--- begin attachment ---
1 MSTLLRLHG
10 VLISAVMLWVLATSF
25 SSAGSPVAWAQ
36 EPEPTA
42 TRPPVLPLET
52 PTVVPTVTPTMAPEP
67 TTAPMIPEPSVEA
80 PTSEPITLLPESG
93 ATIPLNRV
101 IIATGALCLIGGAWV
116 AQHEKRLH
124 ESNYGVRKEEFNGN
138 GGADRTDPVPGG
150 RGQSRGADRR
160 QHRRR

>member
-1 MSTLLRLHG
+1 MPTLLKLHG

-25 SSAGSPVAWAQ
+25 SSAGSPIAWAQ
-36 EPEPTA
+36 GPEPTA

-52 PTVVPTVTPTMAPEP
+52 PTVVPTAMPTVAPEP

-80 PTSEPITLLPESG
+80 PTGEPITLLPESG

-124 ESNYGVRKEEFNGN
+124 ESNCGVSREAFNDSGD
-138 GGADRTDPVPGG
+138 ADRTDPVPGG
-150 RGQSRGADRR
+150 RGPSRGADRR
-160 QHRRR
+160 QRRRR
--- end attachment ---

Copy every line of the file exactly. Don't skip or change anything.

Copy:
1 MSTLLRLHG
10 VLISAVMLWVLATSF
25 SSAGSPVAWAQ
36 EPEPTA
42 TRPPVLPLET
52 PTVVPTVTPTMAPEP
67 TTAPMIPEPSVEA
80 PTSEPITLLPESG
93 ATIPLNRV
101 IIATGALCLIGGAWV
116 AQHEKRLH
124 ESNYGVRKEEFNGN
138 GGADRTDPVPGG
150 RGQSRGADRR
160 QHRRR

>member
-1 MSTLLRLHG
+1 MPTLLKLHG

-25 SSAGSPVAWAQ
+25 SSAGSPIAWAQ
-36 EPEPTA
+36 GPEPTA

-52 PTVVPTVTPTMAPEP
+52 PTVVPTAMPTVAPEP

-80 PTSEPITLLPESG
+80 PTGEPITLLPESG

-124 ESNYGVRKEEFNGN
+124 ESNCGVSREAFNDSGD
-138 GGADRTDPVPGG
+138 ADRTDPVPGG
-150 RGQSRGADRR
+150 RGPSRGADRR
-160 QHRRR
+160 QRRRR